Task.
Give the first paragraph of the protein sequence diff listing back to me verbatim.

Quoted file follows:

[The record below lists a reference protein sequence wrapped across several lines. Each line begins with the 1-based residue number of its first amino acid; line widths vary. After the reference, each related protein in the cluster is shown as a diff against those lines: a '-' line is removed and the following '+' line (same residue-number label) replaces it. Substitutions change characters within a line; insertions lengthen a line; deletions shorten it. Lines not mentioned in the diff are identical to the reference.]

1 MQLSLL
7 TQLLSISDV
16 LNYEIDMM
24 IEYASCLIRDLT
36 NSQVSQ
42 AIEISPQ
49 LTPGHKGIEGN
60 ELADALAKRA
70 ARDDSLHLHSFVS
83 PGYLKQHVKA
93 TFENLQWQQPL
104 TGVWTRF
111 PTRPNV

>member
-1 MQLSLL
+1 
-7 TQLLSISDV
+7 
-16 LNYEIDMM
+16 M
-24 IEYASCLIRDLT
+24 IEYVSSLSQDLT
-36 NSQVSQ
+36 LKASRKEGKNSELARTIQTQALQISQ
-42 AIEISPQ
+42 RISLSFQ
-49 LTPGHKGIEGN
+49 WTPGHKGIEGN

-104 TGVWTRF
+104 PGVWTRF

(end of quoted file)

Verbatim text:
[The record below lists a reference protein sequence wrapped across several lines. Each line begins with the 1-based residue number of its first amino acid; line widths vary. After the reference, each related protein in the cluster is shown as a diff against those lines: a '-' line is removed and the following '+' line (same residue-number label) replaces it. Substitutions change characters within a line; insertions lengthen a line; deletions shorten it. Lines not mentioned in the diff are identical to the reference.]